This notwithstanding, rare patients with neurodegenerative disorders have been hypothesized to have the disorder as a result of Lyme borreliosis, been treated with antibiotics, and appeared to improve clinically. Of 1594 patients with dementia screened serologically for Lyme borreliosis, 38 were found to be seropositive. CSF was examined in 34/38. CSF ITAb was elevated in 20—notably in none was there a CSF pleocytosis, suggesting the ITAb reflected past, not currently active infection. Following treatment,[97] seven (0.4%) 'stabilized or improved slightly' and were felt to have Lyme dementia; the possibilities of this being an infection temporarily worsening an underlying dementia, or more likely, that this reflected prior, unrelated infection, were not discussed. Balancing these anecdotal observations against the strong epidemiological data, a relationship appears highly unlikely.

Psychiatric Disease. A study using the above-described records of all 2067 Danes with ITAb, combined with the national health database[98] found psychiatric diagnoses and hospitalizations to be no more frequent in patients with definite LNB. A second study of the same population dataset[99] (not incorporating ITAb data) concluded psychiatric disorders were more frequent in Lyme borreliosis (not LNB) generally [incidence rate ratio (IRR) 1.28, 95% confidence interval (CI) 1.20, 1.37]—but failed to point out that earlier work with the same database[100,101] found an even greater increase in psychiatric diagnoses with 'any' infection (IRR 1.62; 95% CI, 1.60–1.64) or auto-immune disorder (IRR 1.45; 95%CI, 1.39–1.52). Notably, when the Lyme borreliosis analysis was limited to the 12 616 patients administratively coded as LNB[99]—explicitly not based on ITAb—there was no increase in psychiatric diagnoses. Consistent with this, among 517 patients undergoing acute psychiatric hospitalization in an endemic area just one had a positive Lyme ELISA—but negative western blot.[102]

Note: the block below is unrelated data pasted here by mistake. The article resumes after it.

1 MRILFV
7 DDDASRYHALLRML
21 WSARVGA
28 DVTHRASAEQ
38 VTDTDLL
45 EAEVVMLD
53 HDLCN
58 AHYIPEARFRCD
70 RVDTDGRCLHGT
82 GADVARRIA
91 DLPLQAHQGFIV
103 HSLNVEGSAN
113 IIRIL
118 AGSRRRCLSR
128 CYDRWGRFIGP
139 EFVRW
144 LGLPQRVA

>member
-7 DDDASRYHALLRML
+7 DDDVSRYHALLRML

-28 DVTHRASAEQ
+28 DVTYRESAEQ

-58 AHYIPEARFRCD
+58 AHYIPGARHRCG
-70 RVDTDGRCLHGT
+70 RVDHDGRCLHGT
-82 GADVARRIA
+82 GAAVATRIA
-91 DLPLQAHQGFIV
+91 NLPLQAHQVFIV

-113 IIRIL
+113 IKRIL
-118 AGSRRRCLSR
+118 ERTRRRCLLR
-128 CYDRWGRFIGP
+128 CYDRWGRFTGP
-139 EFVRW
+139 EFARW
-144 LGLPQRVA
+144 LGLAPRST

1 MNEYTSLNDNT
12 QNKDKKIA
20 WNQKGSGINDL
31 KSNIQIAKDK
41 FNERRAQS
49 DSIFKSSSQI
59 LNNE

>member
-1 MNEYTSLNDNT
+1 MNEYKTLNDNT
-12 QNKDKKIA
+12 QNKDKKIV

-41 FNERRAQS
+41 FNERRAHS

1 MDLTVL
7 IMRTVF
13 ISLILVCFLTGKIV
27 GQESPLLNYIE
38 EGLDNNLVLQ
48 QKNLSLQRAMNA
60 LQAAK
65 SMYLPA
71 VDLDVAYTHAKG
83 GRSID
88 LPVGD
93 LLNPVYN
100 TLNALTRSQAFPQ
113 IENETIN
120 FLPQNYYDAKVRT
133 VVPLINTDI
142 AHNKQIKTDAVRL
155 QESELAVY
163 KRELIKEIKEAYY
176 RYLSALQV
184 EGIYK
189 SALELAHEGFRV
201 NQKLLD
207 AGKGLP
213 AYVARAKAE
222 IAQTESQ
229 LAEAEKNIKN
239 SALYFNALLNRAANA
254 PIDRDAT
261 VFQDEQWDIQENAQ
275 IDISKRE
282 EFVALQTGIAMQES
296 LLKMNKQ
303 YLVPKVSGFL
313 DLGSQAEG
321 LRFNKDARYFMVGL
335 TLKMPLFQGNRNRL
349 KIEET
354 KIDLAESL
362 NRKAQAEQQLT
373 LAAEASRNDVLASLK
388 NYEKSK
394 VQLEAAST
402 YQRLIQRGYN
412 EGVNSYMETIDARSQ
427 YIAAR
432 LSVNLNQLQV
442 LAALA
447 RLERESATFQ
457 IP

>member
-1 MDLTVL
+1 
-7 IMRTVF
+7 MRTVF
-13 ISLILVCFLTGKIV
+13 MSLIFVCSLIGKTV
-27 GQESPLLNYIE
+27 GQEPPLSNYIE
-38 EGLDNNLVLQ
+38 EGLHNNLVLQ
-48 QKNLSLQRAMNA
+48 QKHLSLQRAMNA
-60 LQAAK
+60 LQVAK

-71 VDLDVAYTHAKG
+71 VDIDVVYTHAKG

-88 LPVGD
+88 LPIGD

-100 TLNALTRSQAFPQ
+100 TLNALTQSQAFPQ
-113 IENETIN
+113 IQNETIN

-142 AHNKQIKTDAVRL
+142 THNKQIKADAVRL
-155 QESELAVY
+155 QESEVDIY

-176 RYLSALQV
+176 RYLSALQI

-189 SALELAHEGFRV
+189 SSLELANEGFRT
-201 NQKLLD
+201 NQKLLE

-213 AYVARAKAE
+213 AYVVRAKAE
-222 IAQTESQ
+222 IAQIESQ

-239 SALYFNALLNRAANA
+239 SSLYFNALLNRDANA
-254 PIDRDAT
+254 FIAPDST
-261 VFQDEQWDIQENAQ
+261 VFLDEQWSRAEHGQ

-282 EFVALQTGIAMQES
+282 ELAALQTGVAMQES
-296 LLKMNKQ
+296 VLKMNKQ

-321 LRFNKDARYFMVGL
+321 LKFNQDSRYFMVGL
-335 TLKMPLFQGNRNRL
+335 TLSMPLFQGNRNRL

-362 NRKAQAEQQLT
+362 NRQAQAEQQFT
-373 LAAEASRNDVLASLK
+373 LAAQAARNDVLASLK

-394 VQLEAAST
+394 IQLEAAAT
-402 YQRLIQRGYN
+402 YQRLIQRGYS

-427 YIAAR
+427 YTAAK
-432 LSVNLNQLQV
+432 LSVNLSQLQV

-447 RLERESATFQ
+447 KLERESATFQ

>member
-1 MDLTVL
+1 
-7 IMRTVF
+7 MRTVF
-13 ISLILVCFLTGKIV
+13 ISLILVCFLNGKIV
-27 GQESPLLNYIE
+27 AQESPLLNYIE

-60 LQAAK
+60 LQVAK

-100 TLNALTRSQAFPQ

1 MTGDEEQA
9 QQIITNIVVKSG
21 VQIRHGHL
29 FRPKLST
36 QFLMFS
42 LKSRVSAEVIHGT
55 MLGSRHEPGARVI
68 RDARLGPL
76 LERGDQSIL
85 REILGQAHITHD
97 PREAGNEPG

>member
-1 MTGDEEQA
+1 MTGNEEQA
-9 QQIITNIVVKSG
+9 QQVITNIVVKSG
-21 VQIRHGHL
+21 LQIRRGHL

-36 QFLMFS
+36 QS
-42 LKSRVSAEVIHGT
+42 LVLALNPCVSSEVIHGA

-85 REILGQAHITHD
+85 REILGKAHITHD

An often-cited study used multiple assays to compare 926 newly hospitalized psychiatric patients to 884 healthy control subjects.[103] Psychiatric patients were more likely to be positive in at least one of four assays, but two-tier testing was more frequently positive in healthy controls. Abnormal results in psychiatric patients were due entirely to unconventional tests. A second study of the same population[104] found no specific psychiatric diagnosis disproportionately represented among either seropositive or seronegative patients.

MRI Abnormalities. LNB may occasionally cause focal areas of brain inflammation, visualizable on MRI.[105,106] However, it has become commonplace to suggest an association between non-specific white matter (NSWM) MRI abnormalities and this infection. Two controlled studies, with <100 LNB patients,[107,108] found no difference in NSWM abnormalities compared to control subjects. A third, population-based study found MRI useful primarily to exclude other diagnoses.[109] No larger studies have been published but this association with a non-specific finding lacks biological plausibility. Recent US guidance recommends against including Lyme borreliosis in the differential diagnosis of such MRI findings.[9]